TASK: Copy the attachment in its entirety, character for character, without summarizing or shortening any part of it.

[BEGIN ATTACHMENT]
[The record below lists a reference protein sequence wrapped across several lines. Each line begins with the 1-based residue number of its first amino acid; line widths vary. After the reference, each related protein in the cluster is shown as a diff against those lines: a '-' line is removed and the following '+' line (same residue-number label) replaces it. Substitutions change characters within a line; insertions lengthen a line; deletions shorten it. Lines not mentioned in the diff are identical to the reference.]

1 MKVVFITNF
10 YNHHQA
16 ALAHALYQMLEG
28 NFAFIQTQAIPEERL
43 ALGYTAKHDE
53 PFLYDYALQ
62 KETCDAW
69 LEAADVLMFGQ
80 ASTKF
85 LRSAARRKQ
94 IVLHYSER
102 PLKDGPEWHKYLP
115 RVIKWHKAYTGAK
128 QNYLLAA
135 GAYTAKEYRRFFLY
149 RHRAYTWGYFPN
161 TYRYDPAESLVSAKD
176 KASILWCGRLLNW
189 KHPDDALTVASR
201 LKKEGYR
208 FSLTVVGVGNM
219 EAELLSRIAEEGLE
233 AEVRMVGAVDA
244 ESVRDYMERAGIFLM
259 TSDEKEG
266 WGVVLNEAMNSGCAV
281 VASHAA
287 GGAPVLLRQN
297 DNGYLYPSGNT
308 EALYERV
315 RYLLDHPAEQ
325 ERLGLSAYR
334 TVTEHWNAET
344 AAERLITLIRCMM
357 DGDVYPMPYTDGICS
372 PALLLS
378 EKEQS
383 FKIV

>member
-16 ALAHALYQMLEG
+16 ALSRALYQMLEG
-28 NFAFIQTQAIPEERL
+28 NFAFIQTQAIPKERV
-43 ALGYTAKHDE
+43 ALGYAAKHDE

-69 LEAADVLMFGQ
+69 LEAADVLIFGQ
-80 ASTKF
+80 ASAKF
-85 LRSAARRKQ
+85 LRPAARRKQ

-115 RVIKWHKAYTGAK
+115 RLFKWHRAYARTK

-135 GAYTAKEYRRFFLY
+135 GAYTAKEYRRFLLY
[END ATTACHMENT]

[The record below lists a reference protein sequence wrapped across several lines. Each line begins with the 1-based residue number of its first amino acid; line widths vary. After the reference, each related protein in the cluster is shown as a diff against those lines: a '-' line is removed and the following '+' line (same residue-number label) replaces it. Substitutions change characters within a line; insertions lengthen a line; deletions shorten it. Lines not mentioned in the diff are identical to the reference.]

1 MKVVFITNF
10 YNHHQA
16 ALAHALYQMLEG
28 NFAFIQTQAIPEERL
43 ALGYTAKHDE
53 PFLYDYALQ
62 KETCDAW
69 LEAADVLMFGQ
80 ASTKF
85 LRSAARRKQ
94 IVLHYSER
102 PLKDGPEWHKYLP
115 RVIKWHKAYTGAK
128 QNYLLAA
135 GAYTAKEYRRFFLY
149 RHRAYTWGYFPN
161 TYRYDPAESLVSAKD
176 KASILWCGRLLNW
189 KHPDDALTVASR
201 LKKEGYR
208 FSLTVVGVGNM
219 EAELLSRIAEEGLE
233 AEVRMVGAVDA
244 ESVRDYMERAGIFLM
259 TSDEKEG
266 WGVVLNEAMNSGCAV
281 VASHAA
287 GGAPVLLRQN
297 DNGYLYPSGNT
308 EALYERV
315 RYLLDHPAEQ
325 ERLGLSAYR
334 TVTEHWNAET
344 AAERLITLIRCMM
357 DGDVYPMPYTDGICS
372 PALLLS
378 EKEQS
383 FKIV

>member
-16 ALAHALYQMLEG
+16 ALSRALYQMLEG
-28 NFAFIQTQAIPEERL
+28 NFAFIQTQAIPKERV
-43 ALGYTAKHDE
+43 ALGYAAKHDE

-69 LEAADVLMFGQ
+69 LEAADVLIFGQ
-80 ASTKF
+80 ASAKF
-85 LRSAARRKQ
+85 LRPAARRKQ

-115 RVIKWHKAYTGAK
+115 RLFKWHRAYARTK

-135 GAYTAKEYRRFFLY
+135 GAYTAKEYRRFLLY